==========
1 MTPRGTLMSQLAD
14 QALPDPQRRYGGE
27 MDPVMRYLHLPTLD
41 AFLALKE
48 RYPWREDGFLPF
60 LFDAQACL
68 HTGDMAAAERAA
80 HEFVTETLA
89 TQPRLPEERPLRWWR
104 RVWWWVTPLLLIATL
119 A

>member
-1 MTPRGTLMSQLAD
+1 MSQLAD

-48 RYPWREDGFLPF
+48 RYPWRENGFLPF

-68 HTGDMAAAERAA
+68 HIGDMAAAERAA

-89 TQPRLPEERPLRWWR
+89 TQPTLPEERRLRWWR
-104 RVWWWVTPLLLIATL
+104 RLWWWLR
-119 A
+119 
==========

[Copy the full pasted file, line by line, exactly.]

1 MTPRGTLMSQLAD
14 QALPDPQRRYGGE
27 MDPVMRYLHLPTLD
41 AFLALKE
48 RYPWREDGFLPF
60 LFDAQACL
68 HTGDMAAAERAA
80 HEFVTETLA
89 TQPRLPEERPLRWWR
104 RVWWWVTPLLLIATL
119 A

>member
-1 MTPRGTLMSQLAD
+1 MSQLAD

-48 RYPWREDGFLPF
+48 RYPWRENGFLPF

-68 HTGDMAAAERAA
+68 HIGDMAAAERAA

-89 TQPRLPEERPLRWWR
+89 TQPTLPEERRLRWWR
-104 RVWWWVTPLLLIATL
+104 RLWWWLR
-119 A
+119 